At London 2012 the country got behind our home athletes like never before. However, there was one innocent victim of vile abuse who most wished wasn’t there. His only crime was to be selected ahead of another. How did he cope in the face of such pressure and what role did psychology have to play in turning around his Olympic dream?
Stepping down off the mat, having been beaten in the Quarterfinal, “it wasn’t meant to end like this.” The emotion still raw in his voice, “it sounds like a cliché but this really was the lowest point of my life, I just wanted to go home,” remembers Lutalo Muhammad.
For just over a year ago home was Walthamstow, only 8 miles from the ExCeL arena in London where he’d just lost his bout. In most other competitions he would have gone home but this was the Olympics and just 45 minutes after his loss he got a chance at redemption. The Spanish fighter that so emphatically beat Lutalo in their Quarterfinal fight had made the final and with that he was entered into the Repechage and a chance to go for Bronze.
Sitting in the East Manchester Academy [the home of GB Taekwondo] Lutalo talks slowly, articulately and in measured tones; indicating a level of maturity beyond his 21 years. “I’d say I’m quite laid back and easy-going.” For a man whose honed frame belies his soft voice, this calm demeanour is reflected internally too. For nerves aren’t something he struggles too much with these days: “Although a few butterflies are impossible to avoid, if I’ve done the training and stay focussed then I’m confident I can beat anyone. There are enough people doubting you, so why be one of them. I believe in myself, thank you very much.”
Dealing with pre-fight anxiety is something that Lutalo has mentally worked to get under control. “I used to complain to my dad and make excuses not to turn up. During my first few tournaments as a kid I would throw up after fights; win or lose. But I did a lot of winning.”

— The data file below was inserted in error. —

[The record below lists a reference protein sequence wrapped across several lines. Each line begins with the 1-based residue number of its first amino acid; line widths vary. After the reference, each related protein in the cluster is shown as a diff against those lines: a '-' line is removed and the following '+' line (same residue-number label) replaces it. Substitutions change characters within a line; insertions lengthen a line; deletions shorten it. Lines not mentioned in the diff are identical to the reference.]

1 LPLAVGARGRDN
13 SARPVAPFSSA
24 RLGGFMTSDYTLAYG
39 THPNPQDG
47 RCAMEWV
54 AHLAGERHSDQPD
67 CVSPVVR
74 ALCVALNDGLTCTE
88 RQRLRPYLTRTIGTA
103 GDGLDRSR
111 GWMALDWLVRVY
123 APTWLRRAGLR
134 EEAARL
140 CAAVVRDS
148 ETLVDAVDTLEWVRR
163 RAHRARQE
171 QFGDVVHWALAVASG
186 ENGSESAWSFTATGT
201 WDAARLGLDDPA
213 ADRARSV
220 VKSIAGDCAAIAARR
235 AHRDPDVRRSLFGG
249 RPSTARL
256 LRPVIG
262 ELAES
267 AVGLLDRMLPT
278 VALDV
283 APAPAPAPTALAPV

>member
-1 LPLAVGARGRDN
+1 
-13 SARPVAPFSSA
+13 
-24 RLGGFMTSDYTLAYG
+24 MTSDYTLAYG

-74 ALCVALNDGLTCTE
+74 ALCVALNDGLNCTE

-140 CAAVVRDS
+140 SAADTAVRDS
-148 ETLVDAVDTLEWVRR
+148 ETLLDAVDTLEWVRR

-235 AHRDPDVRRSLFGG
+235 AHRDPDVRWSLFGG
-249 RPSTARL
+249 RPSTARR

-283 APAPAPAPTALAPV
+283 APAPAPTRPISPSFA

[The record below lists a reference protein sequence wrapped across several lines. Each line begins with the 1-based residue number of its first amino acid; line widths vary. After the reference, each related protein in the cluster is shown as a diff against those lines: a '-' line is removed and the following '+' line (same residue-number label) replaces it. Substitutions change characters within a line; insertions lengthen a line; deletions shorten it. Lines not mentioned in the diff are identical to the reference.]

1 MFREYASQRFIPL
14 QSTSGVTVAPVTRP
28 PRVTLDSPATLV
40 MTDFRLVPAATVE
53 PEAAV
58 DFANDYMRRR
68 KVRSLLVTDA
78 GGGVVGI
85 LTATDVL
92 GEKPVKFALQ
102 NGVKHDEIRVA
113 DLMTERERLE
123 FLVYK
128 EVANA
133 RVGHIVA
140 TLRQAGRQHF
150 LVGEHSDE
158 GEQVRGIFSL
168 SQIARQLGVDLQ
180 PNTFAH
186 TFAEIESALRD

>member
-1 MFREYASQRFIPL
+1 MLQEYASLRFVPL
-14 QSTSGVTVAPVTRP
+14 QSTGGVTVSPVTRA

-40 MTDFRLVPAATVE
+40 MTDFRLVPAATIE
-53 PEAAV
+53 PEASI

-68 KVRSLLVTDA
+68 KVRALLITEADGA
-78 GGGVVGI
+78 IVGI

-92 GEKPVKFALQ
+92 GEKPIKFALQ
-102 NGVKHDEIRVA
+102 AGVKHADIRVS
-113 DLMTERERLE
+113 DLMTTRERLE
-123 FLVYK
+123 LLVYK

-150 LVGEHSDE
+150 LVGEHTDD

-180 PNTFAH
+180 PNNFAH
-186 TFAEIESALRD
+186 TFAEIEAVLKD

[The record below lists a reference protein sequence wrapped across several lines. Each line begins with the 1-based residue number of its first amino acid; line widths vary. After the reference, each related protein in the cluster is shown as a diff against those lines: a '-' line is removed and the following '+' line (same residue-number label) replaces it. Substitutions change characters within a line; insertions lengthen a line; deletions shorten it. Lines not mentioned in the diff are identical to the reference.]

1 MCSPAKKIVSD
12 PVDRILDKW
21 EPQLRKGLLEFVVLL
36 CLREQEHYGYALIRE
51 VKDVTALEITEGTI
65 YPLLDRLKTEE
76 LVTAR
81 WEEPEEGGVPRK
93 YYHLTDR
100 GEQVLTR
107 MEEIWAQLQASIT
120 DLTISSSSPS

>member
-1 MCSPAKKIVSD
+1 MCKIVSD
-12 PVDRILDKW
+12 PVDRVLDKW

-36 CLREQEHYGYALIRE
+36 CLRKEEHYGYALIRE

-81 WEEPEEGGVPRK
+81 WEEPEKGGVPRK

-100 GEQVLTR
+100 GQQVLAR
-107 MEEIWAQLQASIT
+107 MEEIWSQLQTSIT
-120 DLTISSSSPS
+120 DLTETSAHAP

His father Wayne, who owns a gym in Hackney just a short bus ride from the Olympic Park, first introduced Lutalo to the sport of Taekwondo at the tender age of 3. By his eighth birthday he was contending his first competitive bouts. “I’ve been on the mat so many times now,” explains Lutalo, that any anxiety he once felt has been replaced with ‘calm and focussed aggression.’ “I know what I need to do and nothing will distract me from that.”
However, the build up to the London Olympics is a time Lutalo would rather forget and it has been well documented the amount of negative attention he, his family and GB Taekwondo received. The decision to take Lutalo instead of Aaron Cook (ranked World Number 1 at the under 80kg weight category, but based on the last 4 years worth of data) was met with derision from many quarters. “Hate mail was posted through my parents’ door, reporters following and harassing my father at his place of work,” sighed Lutalo. “I was fortunate to be in a protective bubble (at the GB Taekwondo academy) but it was difficult to ignore what was going on. I became infamous because of the situation and for how the media portrayed me.”
The decision not to select Aaron Cook looked to discredit the Taekwondo selectors after Lutalo crashed out of the Olympics in the Quarterfinal; affirming the opinions of those critics he so desperately hoped to prove wrong. “In hindsight it affected me, a lot more than I was prepared to let on. As laid back and relaxed as I am, I found it impossible not to think about it,” he reflects, leaning forward in his seat. Lutalo began his Olympic adventure by breezing through his Preliminary Round fight 7 points to 1 against Farkhod Negmatov (Tajikistan) however he soon came unstuck against Spain’ Nicolas Garcia Hemme in their Quarterfinal contest.
“I felt cool in the warm-up but when I walked on to the mat it hit me. I’m not one for making excuses but I wasn’t myself in that bout. My style of fighting is normally quite unorthodox and free but I wasn’t taking risks.” Lutalo was fighting conservatively, “I played it safe and that doesn’t work for me. I came out knowing that if I lost the media would have a field day.”
“The ‘Chimp’ part of his brain had taken control” as Sarah Broadhead, GB Taekwondo’s resident Psychologist would go on to say. Sarah has been schooled in the now highly regarded mind-management model known simply as ‘The Chimp Paradox,’ developed by the Consultant Psychiatrist, Dr. Steve Peters. Dr. Peters, who works closely with Sarah, has been widely acknowledged as being instrumental to a number of high performance athletes’ recent successes, most notably members of Great Britain’s cycling team.
The model simplifies our brain (Psychological Mind) into three separate categories: the Human, Chimp and Computer. The theory states that we have our ‘Human’ brain which is rational and provides intelligence, our ‘Chimp’ brain which is highly emotional and the ‘Computer’ brain which acts as a reference point and is a storage area, managing routine things. Any one of these parts can take complete control of our mind in a given situation but usually they work together.